West Nile virus is a flavivirus that originated in eastern Africa but is now prevalent throughout many areas of the world. Typically this virus affects mainly birds, however, there have been epidemics in humans and horses in recent years. Mosquitoes become infected with West Nile virus when they bite a bird that is infected. Afterward, mosquitoes then go on to feed on humans and transmit the virus onto them. Infections cannot result from casual contact with an infected animal or human.
West Nile virus has an incubation period between two and 14 days. This is the amount of time from when a mosquito bites until they begin to see symptoms of West Nile. Many people will contract West Nile from a mosquito and only experience mild symptoms, such as a mild fever. For others, West Nile can be fatal.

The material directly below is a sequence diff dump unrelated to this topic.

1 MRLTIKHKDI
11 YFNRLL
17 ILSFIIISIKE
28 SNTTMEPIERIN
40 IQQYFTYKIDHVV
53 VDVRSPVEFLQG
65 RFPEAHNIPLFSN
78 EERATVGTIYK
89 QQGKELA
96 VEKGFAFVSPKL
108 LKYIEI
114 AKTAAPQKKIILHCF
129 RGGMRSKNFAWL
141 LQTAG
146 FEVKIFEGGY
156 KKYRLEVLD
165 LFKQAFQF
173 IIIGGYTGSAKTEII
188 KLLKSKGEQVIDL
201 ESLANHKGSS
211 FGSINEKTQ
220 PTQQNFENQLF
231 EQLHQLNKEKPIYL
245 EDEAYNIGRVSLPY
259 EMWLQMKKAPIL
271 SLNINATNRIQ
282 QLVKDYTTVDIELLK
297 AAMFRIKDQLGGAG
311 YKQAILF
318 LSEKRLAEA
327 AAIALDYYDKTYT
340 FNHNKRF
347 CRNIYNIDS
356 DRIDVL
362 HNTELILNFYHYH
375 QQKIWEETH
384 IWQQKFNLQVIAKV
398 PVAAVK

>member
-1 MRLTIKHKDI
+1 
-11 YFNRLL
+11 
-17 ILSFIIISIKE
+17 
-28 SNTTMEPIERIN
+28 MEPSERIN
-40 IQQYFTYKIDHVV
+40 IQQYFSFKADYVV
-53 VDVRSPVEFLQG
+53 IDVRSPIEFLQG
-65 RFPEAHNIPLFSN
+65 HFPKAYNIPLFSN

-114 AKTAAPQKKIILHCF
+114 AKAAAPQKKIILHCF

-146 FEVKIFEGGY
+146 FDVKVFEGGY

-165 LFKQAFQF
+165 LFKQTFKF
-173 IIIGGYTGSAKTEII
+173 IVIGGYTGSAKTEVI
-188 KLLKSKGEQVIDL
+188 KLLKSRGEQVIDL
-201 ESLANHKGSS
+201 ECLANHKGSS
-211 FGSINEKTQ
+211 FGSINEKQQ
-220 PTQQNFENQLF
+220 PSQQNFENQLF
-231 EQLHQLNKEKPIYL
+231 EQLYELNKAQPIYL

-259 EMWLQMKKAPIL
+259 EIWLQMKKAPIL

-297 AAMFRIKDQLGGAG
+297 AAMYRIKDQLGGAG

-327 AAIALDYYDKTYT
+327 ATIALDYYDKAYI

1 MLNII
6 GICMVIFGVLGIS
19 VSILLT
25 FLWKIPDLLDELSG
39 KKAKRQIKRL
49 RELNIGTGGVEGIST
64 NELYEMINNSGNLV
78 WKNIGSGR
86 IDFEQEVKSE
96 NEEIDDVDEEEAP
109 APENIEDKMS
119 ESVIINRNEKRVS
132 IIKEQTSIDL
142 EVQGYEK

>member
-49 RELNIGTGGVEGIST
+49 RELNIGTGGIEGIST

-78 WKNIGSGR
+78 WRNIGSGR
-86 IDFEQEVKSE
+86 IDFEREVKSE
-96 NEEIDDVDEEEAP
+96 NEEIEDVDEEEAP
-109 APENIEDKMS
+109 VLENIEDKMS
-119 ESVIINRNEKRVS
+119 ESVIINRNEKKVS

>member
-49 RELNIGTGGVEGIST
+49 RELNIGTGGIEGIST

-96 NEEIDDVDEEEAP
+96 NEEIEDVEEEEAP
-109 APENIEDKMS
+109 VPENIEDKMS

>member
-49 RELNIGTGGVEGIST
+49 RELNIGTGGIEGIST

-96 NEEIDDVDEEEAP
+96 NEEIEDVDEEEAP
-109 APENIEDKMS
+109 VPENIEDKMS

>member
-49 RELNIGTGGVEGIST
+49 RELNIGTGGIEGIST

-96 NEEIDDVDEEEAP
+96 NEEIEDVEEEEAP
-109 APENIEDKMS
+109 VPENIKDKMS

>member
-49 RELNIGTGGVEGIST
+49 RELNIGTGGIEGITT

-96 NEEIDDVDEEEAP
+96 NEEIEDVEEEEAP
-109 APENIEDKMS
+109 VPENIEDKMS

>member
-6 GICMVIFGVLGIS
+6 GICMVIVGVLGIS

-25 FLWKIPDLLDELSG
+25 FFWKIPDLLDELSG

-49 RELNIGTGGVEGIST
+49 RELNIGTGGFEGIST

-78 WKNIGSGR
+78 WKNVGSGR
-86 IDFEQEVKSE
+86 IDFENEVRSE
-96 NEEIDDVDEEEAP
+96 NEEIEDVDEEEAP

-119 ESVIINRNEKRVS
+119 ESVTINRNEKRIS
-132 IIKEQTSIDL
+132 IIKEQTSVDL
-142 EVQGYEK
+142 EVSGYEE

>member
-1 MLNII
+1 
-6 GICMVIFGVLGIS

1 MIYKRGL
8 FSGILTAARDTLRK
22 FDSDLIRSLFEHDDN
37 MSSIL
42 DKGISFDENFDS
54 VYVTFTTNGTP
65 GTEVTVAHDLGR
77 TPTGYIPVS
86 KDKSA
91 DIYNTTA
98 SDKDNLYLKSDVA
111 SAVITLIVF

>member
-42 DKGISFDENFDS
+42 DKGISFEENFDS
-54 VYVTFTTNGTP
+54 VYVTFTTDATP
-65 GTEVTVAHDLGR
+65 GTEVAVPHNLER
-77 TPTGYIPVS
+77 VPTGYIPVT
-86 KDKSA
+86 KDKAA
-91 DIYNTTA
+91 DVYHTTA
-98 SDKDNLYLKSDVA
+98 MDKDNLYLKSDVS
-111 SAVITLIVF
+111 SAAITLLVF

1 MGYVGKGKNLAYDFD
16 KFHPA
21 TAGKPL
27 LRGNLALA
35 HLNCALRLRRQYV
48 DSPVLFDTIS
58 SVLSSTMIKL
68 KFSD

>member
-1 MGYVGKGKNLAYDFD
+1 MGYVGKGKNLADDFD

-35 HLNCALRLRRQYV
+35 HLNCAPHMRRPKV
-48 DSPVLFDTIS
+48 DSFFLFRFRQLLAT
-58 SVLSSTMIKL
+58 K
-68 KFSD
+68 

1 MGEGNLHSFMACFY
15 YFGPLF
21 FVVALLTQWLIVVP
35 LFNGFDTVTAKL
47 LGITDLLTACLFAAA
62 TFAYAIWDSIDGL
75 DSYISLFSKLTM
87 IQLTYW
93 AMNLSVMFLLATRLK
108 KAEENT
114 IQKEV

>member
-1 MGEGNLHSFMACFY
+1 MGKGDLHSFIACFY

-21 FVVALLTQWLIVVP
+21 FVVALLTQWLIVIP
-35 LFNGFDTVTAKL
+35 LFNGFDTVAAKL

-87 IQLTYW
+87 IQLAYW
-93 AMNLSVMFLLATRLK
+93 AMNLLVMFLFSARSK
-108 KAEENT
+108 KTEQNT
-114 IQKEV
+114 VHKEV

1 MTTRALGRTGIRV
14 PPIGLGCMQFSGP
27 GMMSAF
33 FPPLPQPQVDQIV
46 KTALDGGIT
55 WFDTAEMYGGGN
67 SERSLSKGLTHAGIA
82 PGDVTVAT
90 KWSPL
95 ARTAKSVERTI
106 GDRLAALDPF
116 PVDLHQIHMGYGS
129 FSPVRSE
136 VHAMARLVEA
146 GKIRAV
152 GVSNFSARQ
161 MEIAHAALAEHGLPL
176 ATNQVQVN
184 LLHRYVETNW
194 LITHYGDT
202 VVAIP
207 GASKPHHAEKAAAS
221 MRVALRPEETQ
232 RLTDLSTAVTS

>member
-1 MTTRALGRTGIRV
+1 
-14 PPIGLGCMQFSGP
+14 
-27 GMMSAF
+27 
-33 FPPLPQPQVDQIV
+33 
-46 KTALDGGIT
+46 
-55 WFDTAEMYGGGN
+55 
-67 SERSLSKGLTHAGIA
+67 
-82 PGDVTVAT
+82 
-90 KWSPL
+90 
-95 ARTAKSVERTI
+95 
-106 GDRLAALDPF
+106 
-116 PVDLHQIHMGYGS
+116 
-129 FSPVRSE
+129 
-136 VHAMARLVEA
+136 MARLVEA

West Nile virus certainly is frightening, but it’s just as important that people understand the level of risk that comes with these mosquitoes. Fewer than one percent of mosquitoes in any area that’s known for carrier mosquitoes actually carry the virus. Additionally, less than one percent of people that are bitten and infected by a mosquito will actually become seriously ill. Many simply suffer from flu-like symptoms for several days.